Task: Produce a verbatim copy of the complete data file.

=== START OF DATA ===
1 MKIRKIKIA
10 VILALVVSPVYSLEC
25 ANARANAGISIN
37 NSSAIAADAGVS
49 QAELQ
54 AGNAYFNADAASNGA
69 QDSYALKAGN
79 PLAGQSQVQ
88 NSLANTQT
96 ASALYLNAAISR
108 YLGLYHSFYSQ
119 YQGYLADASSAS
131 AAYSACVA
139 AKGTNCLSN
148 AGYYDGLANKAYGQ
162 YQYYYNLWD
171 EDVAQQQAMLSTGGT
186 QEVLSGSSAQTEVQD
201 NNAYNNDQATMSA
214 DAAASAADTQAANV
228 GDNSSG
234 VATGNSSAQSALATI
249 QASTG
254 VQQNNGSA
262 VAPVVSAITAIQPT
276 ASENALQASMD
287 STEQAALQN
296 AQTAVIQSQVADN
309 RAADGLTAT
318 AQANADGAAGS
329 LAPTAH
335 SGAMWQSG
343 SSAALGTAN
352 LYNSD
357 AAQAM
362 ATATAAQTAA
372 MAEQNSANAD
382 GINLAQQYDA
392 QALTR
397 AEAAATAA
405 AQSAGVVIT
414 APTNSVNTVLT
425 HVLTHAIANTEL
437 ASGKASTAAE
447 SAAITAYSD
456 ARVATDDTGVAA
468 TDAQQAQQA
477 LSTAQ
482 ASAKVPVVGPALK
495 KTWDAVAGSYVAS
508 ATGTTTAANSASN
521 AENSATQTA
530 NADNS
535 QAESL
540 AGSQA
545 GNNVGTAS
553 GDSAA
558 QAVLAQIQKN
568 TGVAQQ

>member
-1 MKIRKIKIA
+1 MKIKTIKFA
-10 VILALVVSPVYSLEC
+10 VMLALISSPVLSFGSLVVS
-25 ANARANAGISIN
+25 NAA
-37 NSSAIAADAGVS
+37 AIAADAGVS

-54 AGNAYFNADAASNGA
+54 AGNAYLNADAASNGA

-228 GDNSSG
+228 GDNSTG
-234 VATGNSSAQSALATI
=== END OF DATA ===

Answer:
1 MKIRKIKIA
10 VILALVVSPVYSLEC
25 ANARANAGISIN
37 NSSAIAADAGVS
49 QAELQ
54 AGNAYFNADAASNGA
69 QDSYALKAGN
79 PLAGQSQVQ
88 NSLANTQT
96 ASALYLNAAISR
108 YLGLYHSFYSQ
119 YQGYLADASSAS
131 AAYSACVA
139 AKGTNCLSN
148 AGYYDGLANKAYGQ
162 YQYYYNLWD
171 EDVAQQQAMLSTGGT
186 QEVLSGSSAQTEVQD
201 NNAYNNDQATMSA
214 DAAASAADTQAANV
228 GDNSSG
234 VATGNSSAQSALATI
249 QASTG
254 VQQNNGSA
262 VAPVVSAITAIQPT
276 ASENALQASMD
287 STEQAALQN
296 AQTAVIQSQVADN
309 RAADGLTAT
318 AQANADGAAGS
329 LAPTAH
335 SGAMWQSG
343 SSAALGTAN
352 LYNSD
357 AAQAM
362 ATATAAQTAA
372 MAEQNSANAD
382 GINLAQQYDA
392 QALTR
397 AEAAATAA
405 AQSAGVVIT
414 APTNSVNTVLT
425 HVLTHAIANTEL
437 ASGKASTAAE
447 SAAITAYSD
456 ARVATDDTGVAA
468 TDAQQAQQA
477 LSTAQ
482 ASAKVPVVGPALK
495 KTWDAVAGSYVAS
508 ATGTTTAANSASN
521 AENSATQTA
530 NADNS
535 QAESL
540 AGSQA
545 GNNVGTAS
553 GDSAA
558 QAVLAQIQKN
568 TGVAQQ

>member
-1 MKIRKIKIA
+1 MKIKTIKFA
-10 VILALVVSPVYSLEC
+10 VMLALISSPVLSFGSLVVS
-25 ANARANAGISIN
+25 NAA
-37 NSSAIAADAGVS
+37 AIAADAGVS

-54 AGNAYFNADAASNGA
+54 AGNAYLNADAASNGA

-228 GDNSSG
+228 GDNSTG
-234 VATGNSSAQSALATI